Peloton has been on a wild ride the past three years. When in-person gyms closed due to COVID-19, Peloton capitalized on providing an in-home fitness solution. Peloton’s shares were up 220% in 2020 due to the pandemic causing profits to rise.
But nearly all of those gains were wiped out last year as the brand had a bumpy ride in 2021 with bad press, class action lawsuits, supply problems among their issues.
Despite their hurdles, MediaRadar’s analysis of Peloton’s ad spend shows an increase in advertising investment by 300% YoY. It’s estimated that the company spent $294 million advertising across all platforms.
However, Q1 of 2022 data reveals ad investment is down 22% compared to Q1 of 2021. 2022 saw an estimated spend of $47 million based on the sampling (compared to $60mm in 2021).
Why? And where is the ad spend going? Let’s break it down.
Peloton’s Wild Ride
Since its founding in 2012, Peloton’s seen its fair share of ups and downs.
On the heels of a successful Kickstarter campaign that saw it attract more than $300k from thousands of people eager to ride the next wave of fitness, Peloton secured funding in 2014, 2015 and 2017.
In 2018, it raised an additional $550mm at a valuation of more than $4b.
By the following year, it’d sold 577,000 bikes and treadmills.
Then, things started to turn sour.
In Q3 2019, Peloton had one of the worst debuts for a major IPO in more than a decade.
Surely, a sign of things to come, right?
By May 2020—as people began to adjust to no-gyms-are-open life—sales and subscribers increased by 66% and 94%, respectively.
A year later, Peloton reported its first billion-dollar quarter.
But in March, a child was fatally injured on one of the company’s treadmills.
Combine that with the world—and gyms—reopening, and Peleton started to unravel.
So, yeah, it’s been a wild ride, which may have you wondering: How have these ebbs and flows impacted its advertising strategy?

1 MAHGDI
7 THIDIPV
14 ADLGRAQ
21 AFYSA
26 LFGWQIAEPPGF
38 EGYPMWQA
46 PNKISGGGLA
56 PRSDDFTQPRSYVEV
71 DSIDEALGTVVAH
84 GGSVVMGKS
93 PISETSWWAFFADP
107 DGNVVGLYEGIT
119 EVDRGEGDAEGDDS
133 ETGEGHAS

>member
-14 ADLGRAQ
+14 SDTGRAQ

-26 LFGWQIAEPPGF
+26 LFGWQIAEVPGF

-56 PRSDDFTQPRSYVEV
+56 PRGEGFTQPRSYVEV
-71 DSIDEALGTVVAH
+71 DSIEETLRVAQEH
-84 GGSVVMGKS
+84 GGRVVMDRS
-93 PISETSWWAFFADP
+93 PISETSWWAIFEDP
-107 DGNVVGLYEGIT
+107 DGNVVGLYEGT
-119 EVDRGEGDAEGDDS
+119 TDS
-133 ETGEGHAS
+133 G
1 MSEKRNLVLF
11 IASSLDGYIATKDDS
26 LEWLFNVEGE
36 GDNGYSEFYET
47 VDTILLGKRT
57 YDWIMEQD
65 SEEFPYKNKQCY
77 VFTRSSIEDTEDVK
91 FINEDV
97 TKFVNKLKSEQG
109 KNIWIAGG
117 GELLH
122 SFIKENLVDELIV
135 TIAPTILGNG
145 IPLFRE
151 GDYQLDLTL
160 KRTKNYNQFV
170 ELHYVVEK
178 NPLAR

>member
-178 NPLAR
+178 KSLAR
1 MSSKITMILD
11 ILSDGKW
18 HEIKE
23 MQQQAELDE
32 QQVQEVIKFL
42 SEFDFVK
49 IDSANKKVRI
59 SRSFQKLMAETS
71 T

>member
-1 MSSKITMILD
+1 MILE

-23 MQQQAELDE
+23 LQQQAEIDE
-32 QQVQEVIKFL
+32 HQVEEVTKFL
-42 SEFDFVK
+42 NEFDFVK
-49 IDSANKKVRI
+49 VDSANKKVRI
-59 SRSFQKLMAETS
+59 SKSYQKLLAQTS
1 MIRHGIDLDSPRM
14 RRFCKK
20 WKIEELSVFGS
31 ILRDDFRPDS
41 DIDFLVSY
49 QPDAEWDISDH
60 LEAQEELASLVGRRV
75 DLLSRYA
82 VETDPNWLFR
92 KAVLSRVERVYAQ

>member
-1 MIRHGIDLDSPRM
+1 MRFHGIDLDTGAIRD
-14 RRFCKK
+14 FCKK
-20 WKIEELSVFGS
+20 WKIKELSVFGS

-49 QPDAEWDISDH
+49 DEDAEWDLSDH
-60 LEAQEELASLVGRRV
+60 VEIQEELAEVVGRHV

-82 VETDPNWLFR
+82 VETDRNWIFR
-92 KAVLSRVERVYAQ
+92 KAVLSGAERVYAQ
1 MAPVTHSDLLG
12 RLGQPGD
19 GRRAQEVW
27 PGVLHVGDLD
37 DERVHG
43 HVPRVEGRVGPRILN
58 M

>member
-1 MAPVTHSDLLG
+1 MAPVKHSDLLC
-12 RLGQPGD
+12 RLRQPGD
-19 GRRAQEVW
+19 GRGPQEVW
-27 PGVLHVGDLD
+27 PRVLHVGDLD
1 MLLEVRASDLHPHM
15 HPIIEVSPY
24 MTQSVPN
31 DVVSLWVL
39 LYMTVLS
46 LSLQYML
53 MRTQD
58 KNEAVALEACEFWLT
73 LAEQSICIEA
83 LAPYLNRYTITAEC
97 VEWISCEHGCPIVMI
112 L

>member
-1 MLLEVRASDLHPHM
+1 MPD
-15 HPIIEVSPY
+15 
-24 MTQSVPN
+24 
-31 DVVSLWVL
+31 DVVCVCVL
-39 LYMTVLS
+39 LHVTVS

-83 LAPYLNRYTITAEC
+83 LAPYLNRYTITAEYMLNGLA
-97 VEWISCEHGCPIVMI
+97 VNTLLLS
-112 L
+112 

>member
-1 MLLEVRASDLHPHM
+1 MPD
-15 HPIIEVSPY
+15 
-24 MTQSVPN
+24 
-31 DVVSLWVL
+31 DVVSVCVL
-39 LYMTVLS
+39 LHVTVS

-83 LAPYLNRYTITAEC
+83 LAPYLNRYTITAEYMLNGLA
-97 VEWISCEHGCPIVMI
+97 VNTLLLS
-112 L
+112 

Less Ad Spend, More Variety
There’s no ignoring the fact that Peloton benefited greatly from the stay-at-home world. During that time, Peloton did what any business would do during a period of massive growth: Spend more on advertising.
Last year, Peloton increased its ad spending by 300% YoY as it invested more than $56mm in each quarter.
This year, however, ad spend is down 22% in Q1—a number that likely has to do with the bad press and gyms-reopening in 2021. In fact, last year, Peloton announced it expected subscriptions to drop by 6% and sizable financial losses in 2022.
As we enter 2022, Peloton has not just decreased their ad spend—they’ve taken a shift on where those ads are going, too. In fact, while there is a decrease in ad spend in Peloton’s Q1 of 2022, it shows the most variety in their digital breakdown to date.
Last year, the company spent the majority of their ad spend (70%) on TV spots and 30% on digital (a 58% decrease from the year prior.) Of this digital spend, 57% went to video, while 26% and 15% went to OTT and Facebook, respectively.
This year, we’re seeing an increase in digital ad spend, as well as the addition of print advertising, which was absent in the past. In Q1 2022, print advertising accounted for 6% of Peloton’s quarterly spending.
Of that investment, 99% came in February as it bought ads in The New York Times (44%), The Wall Street Journal (41%) and Harper’s Bazaar (UK) (12%), with the remaining allocated to D Magazine and GQ (UK).
To make up for the increase in print spending, Peloton decreased its TV buys.
The remaining 30% of Peloton’s budget went to digital ads, the same amount it allocated to digital last year. Yet, while the 30% didn’t change, where these dollars went within the digital world did.
Most of Peleton’s digital dollars went to video (45%), despite being down 39% QoQ from 2021.
YouTube’s Music channels received the most investment from Peloton during Q1 2022 at 7%. FAcebook was closely behind with 6%, then Fox, ION Television, Fox and WE Network all received 4% each.
Outside of video, Peloton spent its remaining budget on display and Facebook ads, the latter of which remained relatively flat in Q1 of 2022 (down by only 1% QoQ), but down significantly from
Q1 2020 when Facebook got 45% of Peloton’s digital investment.
What’s particularly intriguing when looking at this data is that, while TV is 64% of spend, the top two properties are YouTube and Facebook. This means the digital spend is extremely concentrated on those two sites, while TV advertising is spread across many networks.
It’s Sink or Swim (er… Bike) for Peloton
While it’s hard to give an exact reason for Peloton’s stabilized spending in Q1 of 2022, it’s likely due to the fact that it’s seeing a major drop in demand due to price sensitivity and increased competition as well as its strategic pivot that’s emphasizing content and digital offerings.
As Peloton gets its ducks in a row, we expect spending to increase.
Will Peloton ever eclipse the $294mm it spent on ads last year?
Probably not. But with a new CEO leading the charge and a fresh perspective, expect Peloton to pedal faster than ever to make up ground, which will almost certainly include more ads across digital, print, and TV formats.